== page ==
Third, much of the literature within the digital context is quantitative and often contained within national contexts. Conversely, cross-national comparative studies tend to remain focused on the older categories—“television,” “radio,” or “online”—despite the fact that most users of news might not be able to distinguish where and how they engaged with a certain news story, let alone remember how much we actually use numerous screens in many different forms in both public and private settings.

Fourth, we often see an implicit definition of what news is in news-audience research, which also means that consumption of news often has been contrasted or analyzed in relation to the consumption of other types of content. We especially have seen a distinction between popular and informative news, often problematizing that, for example, young people turn toward “lighter” versions of news, however regrettably, without defining what is meant by “lighter.” Furthermore, surprisingly few studies have examined audiences’ understanding of the news as a genre in the mix of all other content that people are exposed to and engage with regularly. Has the way people understand news changed, and how and what does this mean for journalism as an institution?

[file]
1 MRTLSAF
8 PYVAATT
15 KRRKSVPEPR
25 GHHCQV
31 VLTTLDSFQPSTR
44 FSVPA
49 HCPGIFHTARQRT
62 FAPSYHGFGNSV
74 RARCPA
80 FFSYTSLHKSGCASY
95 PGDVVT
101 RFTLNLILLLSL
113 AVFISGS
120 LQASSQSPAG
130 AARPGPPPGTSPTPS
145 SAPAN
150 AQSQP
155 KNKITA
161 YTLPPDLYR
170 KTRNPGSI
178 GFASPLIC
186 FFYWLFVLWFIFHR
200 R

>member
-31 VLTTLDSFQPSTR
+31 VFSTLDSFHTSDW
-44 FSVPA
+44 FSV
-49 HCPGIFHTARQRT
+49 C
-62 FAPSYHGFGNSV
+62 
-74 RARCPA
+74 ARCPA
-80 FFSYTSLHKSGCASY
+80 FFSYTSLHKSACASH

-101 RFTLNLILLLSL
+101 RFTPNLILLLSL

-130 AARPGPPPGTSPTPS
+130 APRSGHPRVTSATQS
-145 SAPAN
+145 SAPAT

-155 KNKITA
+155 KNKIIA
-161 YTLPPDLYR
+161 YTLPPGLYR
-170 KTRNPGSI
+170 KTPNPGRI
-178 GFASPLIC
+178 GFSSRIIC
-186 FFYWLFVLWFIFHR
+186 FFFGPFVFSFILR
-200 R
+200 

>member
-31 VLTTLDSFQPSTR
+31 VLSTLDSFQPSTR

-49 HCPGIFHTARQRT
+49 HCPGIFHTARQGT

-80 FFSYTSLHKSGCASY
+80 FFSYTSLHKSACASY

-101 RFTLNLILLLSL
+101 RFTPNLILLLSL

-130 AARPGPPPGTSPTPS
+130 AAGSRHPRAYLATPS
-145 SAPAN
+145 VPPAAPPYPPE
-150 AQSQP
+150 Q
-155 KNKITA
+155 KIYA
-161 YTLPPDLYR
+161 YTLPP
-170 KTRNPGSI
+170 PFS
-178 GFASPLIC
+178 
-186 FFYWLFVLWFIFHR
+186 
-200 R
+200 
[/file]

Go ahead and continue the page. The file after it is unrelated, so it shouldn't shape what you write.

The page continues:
A few qualitative studies have investigated how, for example, young people define and value various news stories, but entertainment-focused news is predefined by scholars as actual news content in a humorous format, such as comedic TV (Armstrong, McAdams, & Cain, 2015, p. 85). Fry (2008) used focus-group studies to ask people what constitutes news, but this study ended up concluding that people prefer entertaining news, while also wanting more serious news. However, some news viewed as serious to some audiences might be viewed as merely entertaining to others. This paradoxical relationship has been a focus of Meijer’s research on young audiences (Costera Meijer, 2007), who show how they on the one hand like to follow the news, as they feel it is something they ought to do, but also find themselves tuning into more entertaining forms of news than traditional TV news. On the other hand, they do not want these traditional news programs to become more entertaining, as the news then seems less credible or even fake (Costera Meijer, 2007, p. 13). Again, what news is to these young people seems to be implicit in the research questions.